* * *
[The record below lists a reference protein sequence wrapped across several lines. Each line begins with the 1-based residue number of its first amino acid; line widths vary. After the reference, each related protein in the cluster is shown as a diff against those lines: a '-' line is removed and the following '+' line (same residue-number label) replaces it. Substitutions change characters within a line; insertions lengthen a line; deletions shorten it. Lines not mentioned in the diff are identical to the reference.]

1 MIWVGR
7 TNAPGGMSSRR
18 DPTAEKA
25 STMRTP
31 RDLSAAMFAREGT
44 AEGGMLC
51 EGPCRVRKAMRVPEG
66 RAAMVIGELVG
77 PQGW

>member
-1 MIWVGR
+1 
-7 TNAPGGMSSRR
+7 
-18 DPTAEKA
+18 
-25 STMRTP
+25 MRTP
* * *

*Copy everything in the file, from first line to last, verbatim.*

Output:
[The record below lists a reference protein sequence wrapped across several lines. Each line begins with the 1-based residue number of its first amino acid; line widths vary. After the reference, each related protein in the cluster is shown as a diff against those lines: a '-' line is removed and the following '+' line (same residue-number label) replaces it. Substitutions change characters within a line; insertions lengthen a line; deletions shorten it. Lines not mentioned in the diff are identical to the reference.]

1 MIWVGR
7 TNAPGGMSSRR
18 DPTAEKA
25 STMRTP
31 RDLSAAMFAREGT
44 AEGGMLC
51 EGPCRVRKAMRVPEG
66 RAAMVIGELVG
77 PQGW

>member
-1 MIWVGR
+1 
-7 TNAPGGMSSRR
+7 
-18 DPTAEKA
+18 
-25 STMRTP
+25 MRTP